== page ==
• The Founders and their bleeping Electoral College. Anybody who goes on a rant about what a bad candidate Clinton was and how unpopular she is needs to be reminded of the fact that she got something like 1.7 million more votes than Trump did. The Electoral College never worked according to the hare-brained scheme the Founders had in mind, and it should have been junked in 1801 after the Aaron Burr fiasco. The net effect of the College in recent elections has been to disenfranchise Californians. Clinton lost because her million-vote plurality included a more-than-two-million-vote margin in California. Similarly in 2000, Al Gore had the misfortune of locating 1.3 million of his 500,000-vote plurality in California and 1.7 million in New York. Unfortunately, since Republicans owe two of their last three victories to the College, it has become a partisan advantage, so we’ll never get rid of it now.
  • The Russians. Without the constant drip-drip of pseudo-scandalous headlines from Democratic emails hacked by the Russians and published by WikiLeaks, the Clinton campaign could have done a much better job of controlling its message in the final month of the campaign. The biggest scandal of the 2016 campaign is that the winning candidate owes his victory to the meddling of a foreign power, and that Republicans seem not at all bothered by this.
  • The FBI. James Comey violated the Justice Department rules about not interfering in elections, derailing the momentum that Clinton seemed to have going into the home stretch of the campaign. Similarly, lower-level sources inside the FBI kept on feeding the right-wing media leaks about ongoing investigations of the Clinton Foundation, which I suspect we will never hear about again now that these “investigations” have served their partisan purposes.
  • The media. The fact that low-information voters — and a lot of people who pay more attention — got the idea that Clinton and Trump were equally flawed candidates is due to a gross distortion of election coverage.
  • Voter suppression. Vox makes a good case that Republican moves to suppress minority turnout didn’t make the difference by itself. But it was definitely a factor in Wisconsin and possibly elsewhere.

I continue to believe that Clinton would have been a good president, but Trump won and the Republic is in real danger now.

There’s a legitimate argument to be had within the Democratic Party about whether to put forward a sweeping agenda for radical change, or to stand for the reasonable center against the radical Trump administration. But both messages will be out there in the next few months, and they will either gain traction with the public or they won’t. Arguing over how 2016 was lost isn’t a worthwhile use of our energy.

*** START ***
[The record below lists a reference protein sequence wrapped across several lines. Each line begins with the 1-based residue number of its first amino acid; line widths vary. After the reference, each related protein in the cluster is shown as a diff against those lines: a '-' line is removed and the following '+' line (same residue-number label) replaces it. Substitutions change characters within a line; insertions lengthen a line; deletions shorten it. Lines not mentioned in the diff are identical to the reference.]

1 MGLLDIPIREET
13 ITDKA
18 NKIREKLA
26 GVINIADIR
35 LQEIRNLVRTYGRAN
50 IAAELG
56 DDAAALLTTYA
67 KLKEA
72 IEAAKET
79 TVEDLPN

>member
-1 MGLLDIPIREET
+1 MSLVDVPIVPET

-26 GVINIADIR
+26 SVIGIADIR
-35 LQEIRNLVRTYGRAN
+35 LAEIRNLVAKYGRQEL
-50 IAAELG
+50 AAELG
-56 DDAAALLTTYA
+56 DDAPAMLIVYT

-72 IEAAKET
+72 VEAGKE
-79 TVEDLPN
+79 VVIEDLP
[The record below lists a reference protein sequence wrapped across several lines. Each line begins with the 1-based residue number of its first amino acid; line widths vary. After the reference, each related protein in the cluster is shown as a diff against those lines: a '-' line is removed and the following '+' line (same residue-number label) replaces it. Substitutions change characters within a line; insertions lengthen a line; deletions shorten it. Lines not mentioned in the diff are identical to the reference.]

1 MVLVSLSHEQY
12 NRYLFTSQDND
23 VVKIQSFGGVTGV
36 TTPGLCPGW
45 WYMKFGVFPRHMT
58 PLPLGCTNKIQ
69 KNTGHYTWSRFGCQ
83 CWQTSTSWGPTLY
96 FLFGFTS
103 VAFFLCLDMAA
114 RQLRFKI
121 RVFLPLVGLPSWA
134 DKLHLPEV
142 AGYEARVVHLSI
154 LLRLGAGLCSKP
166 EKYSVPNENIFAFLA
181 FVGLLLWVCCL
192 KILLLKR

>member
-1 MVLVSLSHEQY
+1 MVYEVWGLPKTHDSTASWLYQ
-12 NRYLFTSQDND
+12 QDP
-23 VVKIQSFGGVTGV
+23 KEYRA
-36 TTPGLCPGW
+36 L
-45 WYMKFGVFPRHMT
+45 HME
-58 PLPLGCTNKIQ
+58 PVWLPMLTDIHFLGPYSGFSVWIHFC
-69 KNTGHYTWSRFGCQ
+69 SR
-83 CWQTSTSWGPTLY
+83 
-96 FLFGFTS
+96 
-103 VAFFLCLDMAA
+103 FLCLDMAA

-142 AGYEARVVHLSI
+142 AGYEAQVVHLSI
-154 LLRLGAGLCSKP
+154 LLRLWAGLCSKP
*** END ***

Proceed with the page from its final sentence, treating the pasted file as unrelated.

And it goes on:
and you might also be interested in

A comment on the NYT Facebook page:

Huyên Phương Lê I am considering many grad schools in the US for my master course next fall. Before the election, I only looked at the ranking, the alumni’s feedback, the requirements and the fee and campus life. Now, I really have to think about the safety. As an Asian woman, I don’t expect anyone to stop me in the street and tell me to get back to China (which I am not from). So now, although I was so sure about some schools in Texas and Wisconsin, I have to sit down once again, and closely look at the cities, and hope that they are not too red. This election changed my mind about America.


Does this surprise anyone? Now that the election is over, Donald I-never-settle Trump is paying $25 million to settle the Trump University lawsuits. Part of the agreement is that he admits no wrong-doing, but who pays $25 million to people they haven’t wronged? Especially if it’s a “phony lawsuit” and an “easy win”, as he claimed earlier this year.

Donald Trump committed fraud against thousands of ordinary Americans. That isn’t some partisan fantasy, like the charges against the Clinton Foundation. It’s a fact.


An amusing bit of satire: Andrea Grimes isn’t ready yet to deal with all the Trump supporters who want to talk to her so that they can understand why their candidate lost the popular vote.


Interesting story in the NYT about the widespread falsehood that the protests against Trump were fake, with paid protestors bused in. A guy with 40 Twitter followers saw some buses in Austin at about the same time protests were happening, jumped to a conclusion, and tweeted a picture. That fake “news” filled a psychological need, so it got shared hundreds of thousands of times before anyone checked it out.